When people get divorced, dividing assets can be the top concern. Most spouses are scared about losing property they've helped accumulate over their careers, and many people don't know what they will be able to keep.
Marriage is a major commitment, complete with the phrase "'til death do us part," though it doesn't always last that long. Marriage isn't the only major commitment in life. Business ownership is a long-term investment that needs to coexist with whatever situations come up in personal life. Sometimes, that includes managing a business through the divorce process.
During a divorce, particularly a contentious or bitter one, parties might feel motivated to engage in some unwise -- and potentially unlawful -- conduct. Some people do things to hurt their ex; others do things to protect themselves.
Some of the most problematic assets to divide in a divorce include real estate, businesses, valuable collections and other types of complex marital property.
When people get divorced, they often look back on the marriage and reflect on what went wrong or where the relationship went off track. They might think of some behaviors or events that were red flags and pointed the relationship toward its end.
The first working Monday after the holiday season is dubbed "Divorce Day" for a reason. Many couples choose to forgo filing for divorce until after the holidays have ended. Some wanted to make a few more family holiday memories while others found the stress that comes with this time of year provided that final push towards divorce.
In a divorce, you divide not only your shared assets but also your shared debts. That said, even if your divorce agreement says your ex is now responsible for certain debts, your creditors have no reason to let you off the hook. Creditors are not a party to your divorce agreement, so legally they don't have to abide by what your agreement or order says about who is responsible. This is why any agreement or order should clearly specifies what will happen if your spouse defaults on their financial obligations and how you will be protected.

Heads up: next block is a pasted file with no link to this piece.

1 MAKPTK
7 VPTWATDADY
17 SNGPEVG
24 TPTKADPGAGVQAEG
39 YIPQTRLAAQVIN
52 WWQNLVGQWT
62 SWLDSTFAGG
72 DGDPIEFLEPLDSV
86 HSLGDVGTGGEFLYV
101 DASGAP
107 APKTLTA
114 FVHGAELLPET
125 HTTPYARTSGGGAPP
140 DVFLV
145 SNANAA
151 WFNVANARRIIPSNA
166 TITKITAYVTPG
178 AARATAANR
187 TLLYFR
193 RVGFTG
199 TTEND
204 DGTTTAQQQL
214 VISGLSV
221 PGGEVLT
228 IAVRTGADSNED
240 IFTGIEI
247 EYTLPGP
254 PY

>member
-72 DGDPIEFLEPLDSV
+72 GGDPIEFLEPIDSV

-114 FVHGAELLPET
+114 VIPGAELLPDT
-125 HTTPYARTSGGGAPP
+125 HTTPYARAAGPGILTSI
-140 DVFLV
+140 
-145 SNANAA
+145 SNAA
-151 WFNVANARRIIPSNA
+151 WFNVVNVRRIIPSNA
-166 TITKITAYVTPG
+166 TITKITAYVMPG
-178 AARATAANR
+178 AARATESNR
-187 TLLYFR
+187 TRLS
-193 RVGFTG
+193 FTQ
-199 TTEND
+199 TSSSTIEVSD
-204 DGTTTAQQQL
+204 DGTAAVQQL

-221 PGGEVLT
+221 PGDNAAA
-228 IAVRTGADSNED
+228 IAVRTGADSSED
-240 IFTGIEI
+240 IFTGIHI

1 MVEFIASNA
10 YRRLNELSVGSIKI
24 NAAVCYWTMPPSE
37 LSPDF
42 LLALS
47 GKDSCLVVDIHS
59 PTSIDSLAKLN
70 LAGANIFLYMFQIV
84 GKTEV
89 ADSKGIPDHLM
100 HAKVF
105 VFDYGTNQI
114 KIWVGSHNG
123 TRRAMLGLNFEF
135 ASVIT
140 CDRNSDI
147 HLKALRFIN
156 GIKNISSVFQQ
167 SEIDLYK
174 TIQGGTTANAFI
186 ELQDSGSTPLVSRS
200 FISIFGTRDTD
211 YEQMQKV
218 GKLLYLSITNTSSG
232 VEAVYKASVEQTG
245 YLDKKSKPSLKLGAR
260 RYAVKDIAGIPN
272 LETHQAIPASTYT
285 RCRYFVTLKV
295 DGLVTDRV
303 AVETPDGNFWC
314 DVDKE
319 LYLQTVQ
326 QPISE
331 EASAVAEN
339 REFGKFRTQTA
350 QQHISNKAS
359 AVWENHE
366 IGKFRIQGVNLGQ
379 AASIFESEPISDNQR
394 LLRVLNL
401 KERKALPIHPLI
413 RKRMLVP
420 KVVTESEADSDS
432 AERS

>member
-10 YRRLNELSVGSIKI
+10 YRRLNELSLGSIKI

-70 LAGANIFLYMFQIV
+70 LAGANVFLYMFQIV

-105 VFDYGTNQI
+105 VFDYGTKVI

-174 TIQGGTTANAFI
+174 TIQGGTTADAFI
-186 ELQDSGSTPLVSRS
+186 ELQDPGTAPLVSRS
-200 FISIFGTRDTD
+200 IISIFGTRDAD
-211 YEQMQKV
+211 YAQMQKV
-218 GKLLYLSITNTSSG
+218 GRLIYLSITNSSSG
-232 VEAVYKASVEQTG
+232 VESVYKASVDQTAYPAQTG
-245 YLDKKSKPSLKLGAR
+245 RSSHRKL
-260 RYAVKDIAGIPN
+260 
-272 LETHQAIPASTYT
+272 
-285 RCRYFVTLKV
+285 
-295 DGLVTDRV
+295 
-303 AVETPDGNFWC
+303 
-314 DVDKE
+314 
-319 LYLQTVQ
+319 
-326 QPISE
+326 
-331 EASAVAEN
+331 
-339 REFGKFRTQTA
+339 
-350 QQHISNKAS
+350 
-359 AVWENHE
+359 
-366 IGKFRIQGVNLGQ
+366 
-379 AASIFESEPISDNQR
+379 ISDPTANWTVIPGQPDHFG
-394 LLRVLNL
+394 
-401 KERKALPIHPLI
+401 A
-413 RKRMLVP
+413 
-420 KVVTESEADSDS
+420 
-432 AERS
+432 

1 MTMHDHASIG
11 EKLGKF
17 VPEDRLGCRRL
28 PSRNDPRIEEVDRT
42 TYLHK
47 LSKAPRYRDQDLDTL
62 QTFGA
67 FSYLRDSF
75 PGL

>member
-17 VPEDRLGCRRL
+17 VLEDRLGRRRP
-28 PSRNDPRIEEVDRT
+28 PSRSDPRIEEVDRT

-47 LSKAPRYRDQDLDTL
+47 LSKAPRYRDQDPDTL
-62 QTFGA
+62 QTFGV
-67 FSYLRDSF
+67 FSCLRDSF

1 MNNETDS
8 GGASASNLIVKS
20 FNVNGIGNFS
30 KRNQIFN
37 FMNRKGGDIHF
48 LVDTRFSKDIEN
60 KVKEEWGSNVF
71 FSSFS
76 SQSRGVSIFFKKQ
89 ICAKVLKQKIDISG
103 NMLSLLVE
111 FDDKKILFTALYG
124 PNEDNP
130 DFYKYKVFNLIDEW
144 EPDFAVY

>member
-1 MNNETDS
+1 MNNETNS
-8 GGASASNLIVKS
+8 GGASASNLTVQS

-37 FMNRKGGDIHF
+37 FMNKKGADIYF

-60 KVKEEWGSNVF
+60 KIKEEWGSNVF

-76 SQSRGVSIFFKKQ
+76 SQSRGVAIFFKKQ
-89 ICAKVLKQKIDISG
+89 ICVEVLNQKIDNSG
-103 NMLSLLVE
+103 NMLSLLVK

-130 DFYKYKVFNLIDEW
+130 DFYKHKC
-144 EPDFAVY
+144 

Marriage is not a flat line; there are ups and downs that every couple experiences. Over the course of these events, spouses can change how they feel about their relationship, their priorities and their future.
Financial security and stability can be difficult to regain in the aftermath of a divorce. People are living on less household income; they have legal and living expenses they didn't have before; the costs of paying for credit cards, car payments and healthcare can increase significantly.
Divorce is typically one of the last things people want to think about when they are about to get married. However, couples who have certain assets, children from previous relationships or anything else to protect in the event of a divorce would be wise to at least consider having a prenuptial agreement in place.